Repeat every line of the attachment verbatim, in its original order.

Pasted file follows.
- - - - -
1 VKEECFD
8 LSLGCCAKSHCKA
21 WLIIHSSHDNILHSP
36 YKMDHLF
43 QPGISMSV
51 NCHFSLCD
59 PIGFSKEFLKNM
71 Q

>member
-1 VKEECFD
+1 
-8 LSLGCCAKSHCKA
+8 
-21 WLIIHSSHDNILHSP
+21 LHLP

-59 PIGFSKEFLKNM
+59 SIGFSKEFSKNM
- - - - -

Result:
1 VKEECFD
8 LSLGCCAKSHCKA
21 WLIIHSSHDNILHSP
36 YKMDHLF
43 QPGISMSV
51 NCHFSLCD
59 PIGFSKEFLKNM
71 Q

>member
-1 VKEECFD
+1 
-8 LSLGCCAKSHCKA
+8 
-21 WLIIHSSHDNILHSP
+21 LHLP

-59 PIGFSKEFLKNM
+59 SIGFSKEFSKNM